Despite this, the situation in French Guiana is complex, as 30.9% of patients have refused care for financial reasons, with the majority of patients having an immigrant background (32). However, the main reason for not seeking care is the long waiting times for consultation due to the low medical density. Social factors did not explain the higher percentage of CKD in our population. Diabetic patients were 10 years younger, with an average age of 56 years compared with 66 years in France (25). A study in the USA compared the average ages of African-American diabetic patients—younger than white patients, but with an average age of 65 years. This age difference was not related to the prevalence of type 1 diabetes—occurring at a young age—which is similar to that in France (33). We did not find any obvious factor explaining this age difference. However, patients with CKD were older with a longer duration of diabetes, which was expected (34).

The prevalence of obesity was higher in our population: 48% of patients compared to 41% in mainland France. However, obesity—recognized as a cause of microalbuminuria (35)—was not associated with CKD, especially in the multivariate analysis.

Hypertension was found in 72% of the study population. We did not find any prevalence of hypertension in diabetics in French Guiana in the literature, but these data are comparable with those found in France, where there is a nearly identical prevalence of around 70% (36). On the other hand, hypertension was more frequent in the CKD group, as in other studies (37). This association remained in the multivariate analysis. Although the multivariate model’s sensitivity to predict renal failure was low (37%), its positive predictive value was 59% and its specificity was 81%. The use of ACE Is or ARB 2 was also more frequent in the CKD group, in favor of nephroprotection. However, improvements are needed because 33% of hypertensive patients with microalbuminuria did not benefit from nephroprotective treatments despite level 1 recommendations.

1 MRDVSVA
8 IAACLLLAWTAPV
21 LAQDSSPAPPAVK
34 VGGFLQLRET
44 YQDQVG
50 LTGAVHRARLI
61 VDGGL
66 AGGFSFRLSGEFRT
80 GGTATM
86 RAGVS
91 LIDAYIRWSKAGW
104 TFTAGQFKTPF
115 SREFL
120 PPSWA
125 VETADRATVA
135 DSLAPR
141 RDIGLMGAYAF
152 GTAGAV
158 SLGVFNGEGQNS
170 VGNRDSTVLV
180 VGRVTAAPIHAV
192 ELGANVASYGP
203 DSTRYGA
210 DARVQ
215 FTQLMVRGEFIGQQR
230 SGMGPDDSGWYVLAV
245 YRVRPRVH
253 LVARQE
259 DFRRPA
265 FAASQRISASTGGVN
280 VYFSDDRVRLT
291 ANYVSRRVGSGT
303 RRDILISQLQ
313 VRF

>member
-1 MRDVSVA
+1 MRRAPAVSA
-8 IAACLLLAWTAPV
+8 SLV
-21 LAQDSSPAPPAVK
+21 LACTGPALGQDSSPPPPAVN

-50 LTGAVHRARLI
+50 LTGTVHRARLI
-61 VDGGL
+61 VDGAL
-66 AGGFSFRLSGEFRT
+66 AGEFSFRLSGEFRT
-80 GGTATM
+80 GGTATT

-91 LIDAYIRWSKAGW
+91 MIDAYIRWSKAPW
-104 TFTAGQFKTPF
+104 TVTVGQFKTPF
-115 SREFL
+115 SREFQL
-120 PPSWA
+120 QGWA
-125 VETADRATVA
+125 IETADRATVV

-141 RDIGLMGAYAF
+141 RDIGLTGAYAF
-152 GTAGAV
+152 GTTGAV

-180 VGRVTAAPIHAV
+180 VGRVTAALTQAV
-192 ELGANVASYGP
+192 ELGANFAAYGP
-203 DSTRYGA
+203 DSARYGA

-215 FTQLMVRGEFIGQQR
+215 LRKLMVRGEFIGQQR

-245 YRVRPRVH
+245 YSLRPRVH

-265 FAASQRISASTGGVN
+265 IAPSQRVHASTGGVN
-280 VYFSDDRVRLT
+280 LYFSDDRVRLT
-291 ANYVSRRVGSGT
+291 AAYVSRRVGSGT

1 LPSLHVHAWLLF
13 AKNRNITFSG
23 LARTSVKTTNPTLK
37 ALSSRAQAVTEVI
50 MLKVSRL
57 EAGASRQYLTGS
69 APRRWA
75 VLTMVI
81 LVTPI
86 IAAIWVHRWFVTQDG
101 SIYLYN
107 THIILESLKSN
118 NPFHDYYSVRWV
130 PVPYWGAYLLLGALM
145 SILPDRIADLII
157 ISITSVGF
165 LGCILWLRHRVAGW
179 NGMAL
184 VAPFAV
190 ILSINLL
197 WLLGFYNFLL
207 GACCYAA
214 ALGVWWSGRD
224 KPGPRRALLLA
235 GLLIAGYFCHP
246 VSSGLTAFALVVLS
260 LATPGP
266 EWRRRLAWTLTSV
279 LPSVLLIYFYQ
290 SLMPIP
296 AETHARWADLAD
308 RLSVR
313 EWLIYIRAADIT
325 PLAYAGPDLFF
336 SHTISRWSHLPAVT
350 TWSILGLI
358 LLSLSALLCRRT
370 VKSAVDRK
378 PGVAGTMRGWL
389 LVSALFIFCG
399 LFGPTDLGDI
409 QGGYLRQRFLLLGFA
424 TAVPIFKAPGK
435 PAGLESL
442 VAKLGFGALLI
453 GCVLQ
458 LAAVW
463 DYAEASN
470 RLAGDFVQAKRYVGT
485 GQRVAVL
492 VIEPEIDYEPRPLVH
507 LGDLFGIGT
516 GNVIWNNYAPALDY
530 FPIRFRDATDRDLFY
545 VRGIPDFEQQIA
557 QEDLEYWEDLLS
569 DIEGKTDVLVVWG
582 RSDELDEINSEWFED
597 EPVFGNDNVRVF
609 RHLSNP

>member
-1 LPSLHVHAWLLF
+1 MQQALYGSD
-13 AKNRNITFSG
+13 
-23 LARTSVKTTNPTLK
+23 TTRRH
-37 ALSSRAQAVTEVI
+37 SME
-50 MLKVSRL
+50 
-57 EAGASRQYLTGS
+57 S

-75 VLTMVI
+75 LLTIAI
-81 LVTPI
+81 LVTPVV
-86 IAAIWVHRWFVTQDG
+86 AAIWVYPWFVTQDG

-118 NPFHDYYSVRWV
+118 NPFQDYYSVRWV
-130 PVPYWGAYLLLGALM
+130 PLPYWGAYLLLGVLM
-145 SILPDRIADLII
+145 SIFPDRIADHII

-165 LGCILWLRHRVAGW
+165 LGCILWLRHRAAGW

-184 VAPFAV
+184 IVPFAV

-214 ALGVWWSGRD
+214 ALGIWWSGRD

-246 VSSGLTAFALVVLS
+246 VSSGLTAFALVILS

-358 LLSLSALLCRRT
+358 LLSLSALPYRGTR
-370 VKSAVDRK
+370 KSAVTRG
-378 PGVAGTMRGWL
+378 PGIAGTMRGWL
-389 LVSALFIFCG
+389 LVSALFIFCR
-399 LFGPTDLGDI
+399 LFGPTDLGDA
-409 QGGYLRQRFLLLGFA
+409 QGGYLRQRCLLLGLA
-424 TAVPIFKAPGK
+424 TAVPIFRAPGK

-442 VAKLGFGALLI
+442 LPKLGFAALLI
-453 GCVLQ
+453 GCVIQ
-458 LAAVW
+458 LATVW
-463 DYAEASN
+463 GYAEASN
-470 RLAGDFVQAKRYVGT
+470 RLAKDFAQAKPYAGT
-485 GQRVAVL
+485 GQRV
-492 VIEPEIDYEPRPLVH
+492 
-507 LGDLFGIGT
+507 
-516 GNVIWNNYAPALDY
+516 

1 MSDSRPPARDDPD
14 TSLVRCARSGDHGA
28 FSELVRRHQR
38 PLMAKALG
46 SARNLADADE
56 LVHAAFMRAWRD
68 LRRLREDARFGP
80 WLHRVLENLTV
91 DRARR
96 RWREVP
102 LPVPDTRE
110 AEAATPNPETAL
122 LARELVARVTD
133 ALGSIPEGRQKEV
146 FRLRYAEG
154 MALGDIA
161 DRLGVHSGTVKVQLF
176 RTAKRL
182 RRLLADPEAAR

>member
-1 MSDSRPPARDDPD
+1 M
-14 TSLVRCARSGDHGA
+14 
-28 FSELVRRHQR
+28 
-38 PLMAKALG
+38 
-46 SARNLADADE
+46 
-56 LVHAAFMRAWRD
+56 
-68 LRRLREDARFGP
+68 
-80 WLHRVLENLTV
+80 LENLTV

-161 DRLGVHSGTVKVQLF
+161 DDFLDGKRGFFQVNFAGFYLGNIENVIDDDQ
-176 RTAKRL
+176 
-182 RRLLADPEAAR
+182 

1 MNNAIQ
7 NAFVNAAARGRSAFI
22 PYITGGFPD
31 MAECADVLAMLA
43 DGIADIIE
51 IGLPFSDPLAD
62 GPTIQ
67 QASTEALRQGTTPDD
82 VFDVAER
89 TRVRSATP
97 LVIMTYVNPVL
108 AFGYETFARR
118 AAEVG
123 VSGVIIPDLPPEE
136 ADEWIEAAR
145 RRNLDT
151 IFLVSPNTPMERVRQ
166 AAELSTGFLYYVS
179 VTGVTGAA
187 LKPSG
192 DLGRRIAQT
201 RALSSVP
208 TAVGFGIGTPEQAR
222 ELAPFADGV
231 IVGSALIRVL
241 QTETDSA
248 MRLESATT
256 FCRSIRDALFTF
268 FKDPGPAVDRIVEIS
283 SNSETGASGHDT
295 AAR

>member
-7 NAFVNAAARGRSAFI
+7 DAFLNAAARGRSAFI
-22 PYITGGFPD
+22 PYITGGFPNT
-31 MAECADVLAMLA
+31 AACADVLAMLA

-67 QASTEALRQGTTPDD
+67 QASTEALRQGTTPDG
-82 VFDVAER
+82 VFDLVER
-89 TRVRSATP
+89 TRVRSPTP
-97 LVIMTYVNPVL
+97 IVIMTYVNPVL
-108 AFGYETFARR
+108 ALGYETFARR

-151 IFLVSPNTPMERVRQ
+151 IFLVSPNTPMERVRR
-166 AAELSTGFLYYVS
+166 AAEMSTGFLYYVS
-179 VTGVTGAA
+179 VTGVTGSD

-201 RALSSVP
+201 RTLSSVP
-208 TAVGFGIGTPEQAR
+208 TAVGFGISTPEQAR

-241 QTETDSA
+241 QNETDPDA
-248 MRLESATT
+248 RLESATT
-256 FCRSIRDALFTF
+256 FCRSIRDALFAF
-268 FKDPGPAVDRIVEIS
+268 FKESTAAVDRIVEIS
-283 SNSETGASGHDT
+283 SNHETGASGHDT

The sex difference was not associated with an increased risk of CKD. Many studies have been done, but the trend, especially in meta-analysis, is toward an increased risk of CKD and end-stage renal disease in women, with a smaller sex difference in the African-American population (38, 39).